I’ve been performing it for eight months. Ever since the death of Chéreau [in 2013], I’ve been grieving so much. I was trying to find a way to end the grief and reach the final stages. One morning, I woke up and said “I will gather all of Chéreau’s texts and make a play out of it.” I’ve performed it at least four or five times so far. The next one will be in Marseille, then in Paris and the Théâtre de Lyon.

When I saw it, I was surprised that it’s entirely about Chéreau’s work as a director. From the concept, I expected it to address your relationship with him, although he mentions you several times. I also thought there would be a back-and-forth, including your letters as well. Why did you decide to focus totally on his life as an artist and exclude your life with him as your partner?

Because I am a prude. I found his ideas on his work and his relationship with actors more interesting than his ideas on our relationship. That’s only interesting for him and me. We had many correspondences and communicated a lot. It might be my French Protestant leaning coming out, but I cannot picture myself saying anything more intimate than the words I say. The letters he wrote to me were not only emotionally affective but also linked to the work. The poem at the end is linked to Queen Margot (1994). It’s not a tribute to Chéreau. If it were, it would’ve included plenty of photos of him and his shows, and put up videos. But the one thing that motivated Chéreau was his work. What I wanted to bring forward with the audience was his relationship with actors. I understand that it might be frustrating because I did have a very close relationship with Chéreau.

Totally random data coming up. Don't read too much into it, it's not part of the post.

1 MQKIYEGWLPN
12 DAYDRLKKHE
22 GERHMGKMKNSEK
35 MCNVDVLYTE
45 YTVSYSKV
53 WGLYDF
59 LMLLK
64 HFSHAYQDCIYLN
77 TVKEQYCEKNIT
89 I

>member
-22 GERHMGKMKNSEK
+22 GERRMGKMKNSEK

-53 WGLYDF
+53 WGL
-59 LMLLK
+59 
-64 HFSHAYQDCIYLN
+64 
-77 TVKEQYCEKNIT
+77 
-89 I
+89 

“Catherine de Heilbronn” (Eric Rohmer)

It’s not exactly frustrating, but it’s not what I expected, especially because the program notes, which I don’t know if you wrote, refer to you as his muse. It’s relatively rare for men to refer to being muses to other men. When women are muses to men, it’s a submissive position. When women act in their male lovers’ films or model for their paintings, they sometimes get victimized or at least don’t get to speak for themselves. Without knowing much about your relationship with Chéreau, I have the sense that wasn’t the case.

I didn’t write the program notes. I realized when I read it that maybe “muse” wasn’t the right word. I wasn’t the only muse. I was an actor whom Chéreau enjoyed working with and whom he found difficult to get a performance out of. A muse is a romantic concept, and Chéreau wasn’t a romantic person or an idealist. He was above that, in a way. It was a working relationship, but obviously a companionship. Since we shared our lives, it can go both ways. A muse isn’t really a working relationship. Working with Chéreau was more of an actual collaboration. Yes, I brought a lot of inspiration to him, but he gave it to me [too].

Beyond your acting, are you a cinephile yourself? Do you have any ambitions of directing a film?

I’m most interested in seeing a director’s first film. That’s usually their best film. That’s something I took from Eric Rohmer. It interested him most to see what would come from a director’s debut film. So I see a lot of debut films and a lot of regular films as well, plus old films at the Cinémathèque [Française]. But you have to be brave to be a director, and I’m not a brave person.

“Pascal Greggory: Unsung Eros” continues at FIAF through December 18.

Header image courtesy of Elena Olivo of FIAF.  

About The Author

Steve Erickson

Steve Erickson is a freelance writer and filmmaker who lives in New York City, He writes for Gay City News, the Nashville Scene, Studio Daily, Cineaste, RogerEbert.com and has written for many other publications. He directed the 2017 short THIS WEEK TONIGHT and curated a retrospective of the Iranian director Mehrdad Oskouei which will take place at Anthology Film Archives in February 2018.